1. How best to use a double bottom

    A “bottom” in a chart is a place where prices turn around and go back up. A Double Bottom is where the first turnaround fails and goes back down, then rises a second time. A good trader waits for the second rise to go higher than the first rise. 

    2. When you should avoid a double bottom

    Watch for volatility. If there are huge swings up and down, stay out of the choppy waters and live to fight another day. Price directions are unpredictable period. This occurs when things like war, inflation, and business failures “spook” the market. You have a right to be confused, so avoid trading until you are not.

    3. Which is the best time frame to it a double bottom?

    Look for long downward trends, covering weeks or months. These are the most likely to turn around. A Double Bottom that forms at the end of a long downward trend is a strong signal.

    4. How often do Double Bottoms occur?

    This pattern does not occur as often as other patterns because it requires a long, sustained downtrend to precede it. Remember that a downtrend can simply indicate the investment is losing money and will continue to lose money. Buyers have to come back in for a Double Bottom to occur.

    5. How can you be certain a Double Bottom has formed?

    Look for the shape of a capital “w” in the pattern. Just because a Double Bottom seems to occur doesn’t guarantee it will succeed.

    6. Do low points in a Double Bottom have to be the same price?

    No. You are dealing with psychology here, not precise math. If the second drop is near the previous one, that’s close enough–but wait for prices to rise from there.

    7. Why not get in early instead of waiting for the complete pattern?

    Put away your crystal ball and stay out of the fortune-telling business. Guesses about the future can always be wrong. Trade based on what has happened instead of what you think is going to happen.

    8. Should I only use a Double Bottom?

    No. There are many reversal trading patterns


    Double bottom: general terminology 

    Trend A Trend is a sustained price direction (either up or down). “Sustained” usually means weeks. 

    Pattern – Over time, the price action will form a “shape.” 

    Reversal Pattern – A reversal is a change in price direction. There are reversal patterns when prices reach a top or a bottom. 

    Buy Point – This is the spot where you judge that the price direction will continue. 

    Exit or Sell Point – You can decide in advance of a purchase when you will get out. This can be a specific price or a percentage gain. 

    Stop-Loss Order – You place a sell order that automatically triggers if prices drop to a specific point.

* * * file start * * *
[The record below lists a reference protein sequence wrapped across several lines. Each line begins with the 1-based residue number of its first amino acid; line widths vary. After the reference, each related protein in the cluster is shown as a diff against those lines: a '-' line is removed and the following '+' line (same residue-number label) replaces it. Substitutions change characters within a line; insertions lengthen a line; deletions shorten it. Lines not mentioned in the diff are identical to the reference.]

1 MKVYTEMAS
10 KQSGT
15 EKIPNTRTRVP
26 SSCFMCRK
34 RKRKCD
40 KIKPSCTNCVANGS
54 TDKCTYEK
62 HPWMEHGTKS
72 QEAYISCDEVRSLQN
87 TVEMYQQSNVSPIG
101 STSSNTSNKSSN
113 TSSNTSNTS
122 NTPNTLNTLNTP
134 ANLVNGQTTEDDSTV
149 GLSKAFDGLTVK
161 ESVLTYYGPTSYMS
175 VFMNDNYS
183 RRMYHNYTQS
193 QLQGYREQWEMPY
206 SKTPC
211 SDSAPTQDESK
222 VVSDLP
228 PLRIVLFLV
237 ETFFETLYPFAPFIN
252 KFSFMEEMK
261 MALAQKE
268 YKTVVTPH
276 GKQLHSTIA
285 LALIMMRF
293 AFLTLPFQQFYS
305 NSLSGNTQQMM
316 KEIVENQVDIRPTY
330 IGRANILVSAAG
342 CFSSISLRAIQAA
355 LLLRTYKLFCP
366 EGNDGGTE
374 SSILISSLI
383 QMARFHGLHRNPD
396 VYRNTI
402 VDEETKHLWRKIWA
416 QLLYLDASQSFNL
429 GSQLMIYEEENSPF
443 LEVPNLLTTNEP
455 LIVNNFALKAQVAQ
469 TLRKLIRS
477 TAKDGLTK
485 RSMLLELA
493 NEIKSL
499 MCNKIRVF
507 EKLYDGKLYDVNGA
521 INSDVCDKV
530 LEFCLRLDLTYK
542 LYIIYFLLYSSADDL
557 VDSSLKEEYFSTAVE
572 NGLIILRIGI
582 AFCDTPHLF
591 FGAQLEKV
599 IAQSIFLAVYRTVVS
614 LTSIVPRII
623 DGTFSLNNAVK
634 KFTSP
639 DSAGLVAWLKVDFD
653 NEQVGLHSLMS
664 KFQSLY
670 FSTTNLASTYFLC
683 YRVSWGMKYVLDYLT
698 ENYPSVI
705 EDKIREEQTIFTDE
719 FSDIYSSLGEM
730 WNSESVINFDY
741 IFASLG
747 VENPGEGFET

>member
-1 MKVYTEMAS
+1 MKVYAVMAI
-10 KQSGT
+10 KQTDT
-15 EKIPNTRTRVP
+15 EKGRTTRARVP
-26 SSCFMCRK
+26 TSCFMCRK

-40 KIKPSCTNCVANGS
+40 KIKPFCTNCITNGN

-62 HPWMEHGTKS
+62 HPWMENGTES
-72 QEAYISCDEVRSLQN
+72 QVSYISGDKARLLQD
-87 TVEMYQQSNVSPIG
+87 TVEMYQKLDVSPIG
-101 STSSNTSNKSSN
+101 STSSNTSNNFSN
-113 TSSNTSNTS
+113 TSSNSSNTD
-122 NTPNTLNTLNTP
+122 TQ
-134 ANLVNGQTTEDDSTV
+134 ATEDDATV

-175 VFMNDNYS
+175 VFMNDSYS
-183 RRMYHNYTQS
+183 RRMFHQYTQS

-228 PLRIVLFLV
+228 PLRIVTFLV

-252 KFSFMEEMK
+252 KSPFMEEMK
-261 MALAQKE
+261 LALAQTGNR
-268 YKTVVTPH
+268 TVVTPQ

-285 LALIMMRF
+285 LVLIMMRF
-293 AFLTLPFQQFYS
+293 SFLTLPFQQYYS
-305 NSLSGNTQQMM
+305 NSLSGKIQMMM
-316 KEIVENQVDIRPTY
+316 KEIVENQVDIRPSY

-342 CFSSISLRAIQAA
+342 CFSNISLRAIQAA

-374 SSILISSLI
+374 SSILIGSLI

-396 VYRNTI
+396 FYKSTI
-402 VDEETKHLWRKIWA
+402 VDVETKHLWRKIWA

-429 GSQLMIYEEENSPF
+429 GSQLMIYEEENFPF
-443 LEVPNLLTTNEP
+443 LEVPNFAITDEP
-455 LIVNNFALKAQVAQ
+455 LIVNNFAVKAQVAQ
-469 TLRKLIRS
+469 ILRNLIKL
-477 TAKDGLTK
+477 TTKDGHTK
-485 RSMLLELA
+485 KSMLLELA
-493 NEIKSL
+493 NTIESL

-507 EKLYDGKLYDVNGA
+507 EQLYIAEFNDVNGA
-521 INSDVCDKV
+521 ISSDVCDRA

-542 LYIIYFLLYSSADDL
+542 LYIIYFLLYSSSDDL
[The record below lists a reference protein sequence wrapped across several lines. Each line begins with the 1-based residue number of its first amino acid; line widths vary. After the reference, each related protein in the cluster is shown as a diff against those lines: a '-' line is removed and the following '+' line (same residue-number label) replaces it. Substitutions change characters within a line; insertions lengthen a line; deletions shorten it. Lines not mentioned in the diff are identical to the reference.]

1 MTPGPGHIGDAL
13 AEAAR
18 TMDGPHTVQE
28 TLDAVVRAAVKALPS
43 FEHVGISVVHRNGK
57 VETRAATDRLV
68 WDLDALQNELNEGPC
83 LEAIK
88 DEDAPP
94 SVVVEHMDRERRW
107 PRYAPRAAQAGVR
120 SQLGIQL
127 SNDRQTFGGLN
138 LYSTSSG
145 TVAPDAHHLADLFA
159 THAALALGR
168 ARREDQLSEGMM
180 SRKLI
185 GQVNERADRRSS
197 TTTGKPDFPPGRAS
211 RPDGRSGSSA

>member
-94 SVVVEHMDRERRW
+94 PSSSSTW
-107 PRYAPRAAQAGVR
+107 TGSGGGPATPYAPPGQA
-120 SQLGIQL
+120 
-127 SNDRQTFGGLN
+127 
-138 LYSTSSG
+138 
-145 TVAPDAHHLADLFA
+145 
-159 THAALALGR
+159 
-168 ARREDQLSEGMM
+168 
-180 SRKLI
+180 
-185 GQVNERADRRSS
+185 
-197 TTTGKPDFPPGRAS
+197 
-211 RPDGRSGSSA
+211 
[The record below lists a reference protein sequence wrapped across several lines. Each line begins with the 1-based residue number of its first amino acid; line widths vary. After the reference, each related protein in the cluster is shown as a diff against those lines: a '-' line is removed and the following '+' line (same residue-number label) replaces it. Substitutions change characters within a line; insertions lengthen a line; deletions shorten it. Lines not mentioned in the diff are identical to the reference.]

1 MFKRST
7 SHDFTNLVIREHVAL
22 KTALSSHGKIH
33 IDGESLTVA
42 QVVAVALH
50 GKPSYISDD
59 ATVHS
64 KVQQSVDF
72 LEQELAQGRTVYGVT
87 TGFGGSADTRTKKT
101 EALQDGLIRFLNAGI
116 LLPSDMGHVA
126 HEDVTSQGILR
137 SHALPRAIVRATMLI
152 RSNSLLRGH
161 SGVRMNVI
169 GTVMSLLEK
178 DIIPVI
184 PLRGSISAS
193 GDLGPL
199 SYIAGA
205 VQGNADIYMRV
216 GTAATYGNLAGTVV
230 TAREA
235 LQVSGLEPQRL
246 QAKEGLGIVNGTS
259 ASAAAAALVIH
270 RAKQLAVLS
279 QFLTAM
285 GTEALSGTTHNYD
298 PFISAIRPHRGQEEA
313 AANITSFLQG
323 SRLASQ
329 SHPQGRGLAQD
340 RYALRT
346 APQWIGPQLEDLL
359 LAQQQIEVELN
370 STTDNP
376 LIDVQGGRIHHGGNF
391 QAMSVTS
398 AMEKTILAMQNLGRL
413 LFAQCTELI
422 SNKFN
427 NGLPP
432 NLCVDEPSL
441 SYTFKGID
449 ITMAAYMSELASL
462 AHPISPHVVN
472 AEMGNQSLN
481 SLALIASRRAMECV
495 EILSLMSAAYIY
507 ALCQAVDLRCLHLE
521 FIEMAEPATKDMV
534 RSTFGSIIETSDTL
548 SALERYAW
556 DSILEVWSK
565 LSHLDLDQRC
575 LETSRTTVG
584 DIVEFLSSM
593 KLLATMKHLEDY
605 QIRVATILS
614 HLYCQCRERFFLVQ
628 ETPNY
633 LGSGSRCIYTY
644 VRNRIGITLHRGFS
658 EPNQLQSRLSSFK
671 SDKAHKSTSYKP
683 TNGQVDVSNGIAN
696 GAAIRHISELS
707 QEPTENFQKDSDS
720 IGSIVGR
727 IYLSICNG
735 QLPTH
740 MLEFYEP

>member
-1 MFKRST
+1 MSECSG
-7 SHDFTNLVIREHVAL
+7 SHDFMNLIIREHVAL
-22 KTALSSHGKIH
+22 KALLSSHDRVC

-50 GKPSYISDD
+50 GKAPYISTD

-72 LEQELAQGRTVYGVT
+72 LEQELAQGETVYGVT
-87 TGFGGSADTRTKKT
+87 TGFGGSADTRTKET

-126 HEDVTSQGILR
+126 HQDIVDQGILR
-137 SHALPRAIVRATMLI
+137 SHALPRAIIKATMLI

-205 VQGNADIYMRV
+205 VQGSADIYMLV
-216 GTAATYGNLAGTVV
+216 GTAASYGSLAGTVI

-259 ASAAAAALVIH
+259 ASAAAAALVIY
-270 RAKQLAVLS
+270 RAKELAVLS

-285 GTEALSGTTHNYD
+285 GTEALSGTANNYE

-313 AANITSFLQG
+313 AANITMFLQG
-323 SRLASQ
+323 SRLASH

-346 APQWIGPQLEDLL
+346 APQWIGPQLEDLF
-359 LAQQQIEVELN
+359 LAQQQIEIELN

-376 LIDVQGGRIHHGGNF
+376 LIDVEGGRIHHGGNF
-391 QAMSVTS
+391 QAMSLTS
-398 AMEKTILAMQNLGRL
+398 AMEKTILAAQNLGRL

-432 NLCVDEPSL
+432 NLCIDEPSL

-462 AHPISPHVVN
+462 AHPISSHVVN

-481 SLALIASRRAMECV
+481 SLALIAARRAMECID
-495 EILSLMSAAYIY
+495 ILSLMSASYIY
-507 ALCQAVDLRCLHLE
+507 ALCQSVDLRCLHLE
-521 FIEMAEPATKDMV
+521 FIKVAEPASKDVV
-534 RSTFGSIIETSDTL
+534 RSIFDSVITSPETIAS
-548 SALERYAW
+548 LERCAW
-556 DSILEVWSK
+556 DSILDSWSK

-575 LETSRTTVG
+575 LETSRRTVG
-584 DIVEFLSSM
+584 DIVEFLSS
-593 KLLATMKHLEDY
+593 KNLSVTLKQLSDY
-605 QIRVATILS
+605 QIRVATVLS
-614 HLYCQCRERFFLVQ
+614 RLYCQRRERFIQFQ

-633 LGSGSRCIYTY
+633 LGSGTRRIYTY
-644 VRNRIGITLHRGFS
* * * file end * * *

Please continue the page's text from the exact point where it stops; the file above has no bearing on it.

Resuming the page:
Trailing Stop Order – A trailing stop order is like a stop-loss order in that it is an automatic sell point. 

    Limit Order – This is a buy order that specifies the price at which you want the trade to execute. 

    Getting Stopped Out – This happens when you set a stop-sell order too close to the current price. Normal fluctuations can cause the price to drop momentarily, triggering a sell when you do not want one. 

    Target Price – Many analysts name a target price for an investment, meaning they think it will rise to that point. Do not follow these blindly. 

    Trading the News – Sometimes the market responds to good or bad news. You may get the feeling you need to jump in or get out. 



    The Double Bottom pattern is one of the easiest to recognize. You would do well to learn it and watch for it in the marketplace. This can serve as a doorway to studying other patterns. You will hear names for many patterns, and you may get in the habit of considering them reliable. However, patterns are not guarantees, and in the final analysis, you need to develop good judgment, not just the ability to spot patterns.

    Look for Double Bottoms in the past by studying charts that go back many years. You will get the knack for understanding when they have occurred. 

    Frequently asked questions (FAQs)

    Do Double Bottom setups work?

    The correct way to answer this is to say they have worked in the past. It is reasonable to expect that they will work–sometimes–in the future. Remember that even professional traders misjudge Double Bottoms. Watch this pattern daily. 

    Can you teach yourself how to identify a double bottom?

    You not only can teach yourself; you must. As you saw earlier in this guide, most instructions deal with the Double Bottom after it has formed. But you need to be able to identify one while it is forming. 

    Are there particular times when double bottoms are more prevalent?

    Double Bottoms are a “turnaround” indicator. That is, they suggest prices are going to go in the opposite direction of what they have been. They occur at the bottom of downtrends. Your best bet is to look for a long downtrend–such as weeks or months. These are most likely to move all sellers out of the investment, clearing the way for buyers to take over. 

    How reliable is a double bottom?

    A Double Bottom is reliable 79% of the time. But think about this: a Double Bottom that fails is 100% unreliable. Every trade has risks, even the “sure thing.” How reliable is using a double bottom?

    It is relatively reliable. Some place the chances of making money off a Double Bottom around 80% But if you buy one of the 20% that fail, your odds of losing money are 100%–unless you place automatic sell orders to protect you from losses.